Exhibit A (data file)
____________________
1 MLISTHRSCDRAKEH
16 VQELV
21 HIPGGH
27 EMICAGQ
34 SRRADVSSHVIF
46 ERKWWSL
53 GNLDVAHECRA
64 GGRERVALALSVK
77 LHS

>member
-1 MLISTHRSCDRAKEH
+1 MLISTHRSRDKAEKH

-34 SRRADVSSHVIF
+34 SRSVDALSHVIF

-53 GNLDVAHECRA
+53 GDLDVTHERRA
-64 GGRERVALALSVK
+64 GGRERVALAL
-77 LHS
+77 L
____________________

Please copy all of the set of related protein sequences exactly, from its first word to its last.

1 MLISTHRSCDRAKEH
16 VQELV
21 HIPGGH
27 EMICAGQ
34 SRRADVSSHVIF
46 ERKWWSL
53 GNLDVAHECRA
64 GGRERVALALSVK
77 LHS

>member
-1 MLISTHRSCDRAKEH
+1 MLISTHRSRDKAEKH

-34 SRRADVSSHVIF
+34 SRSVDALSHVIF

-53 GNLDVAHECRA
+53 GDLDVTHERRA
-64 GGRERVALALSVK
+64 GGRERVALAL
-77 LHS
+77 L